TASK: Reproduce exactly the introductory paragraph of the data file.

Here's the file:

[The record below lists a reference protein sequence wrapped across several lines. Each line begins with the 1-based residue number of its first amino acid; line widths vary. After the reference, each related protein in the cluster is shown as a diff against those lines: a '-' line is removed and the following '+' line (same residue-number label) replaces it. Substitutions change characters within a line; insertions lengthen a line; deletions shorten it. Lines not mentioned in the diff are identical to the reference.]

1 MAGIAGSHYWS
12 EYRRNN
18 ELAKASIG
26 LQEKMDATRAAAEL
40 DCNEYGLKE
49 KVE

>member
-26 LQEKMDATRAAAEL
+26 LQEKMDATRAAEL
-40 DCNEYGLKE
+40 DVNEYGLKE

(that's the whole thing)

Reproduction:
[The record below lists a reference protein sequence wrapped across several lines. Each line begins with the 1-based residue number of its first amino acid; line widths vary. After the reference, each related protein in the cluster is shown as a diff against those lines: a '-' line is removed and the following '+' line (same residue-number label) replaces it. Substitutions change characters within a line; insertions lengthen a line; deletions shorten it. Lines not mentioned in the diff are identical to the reference.]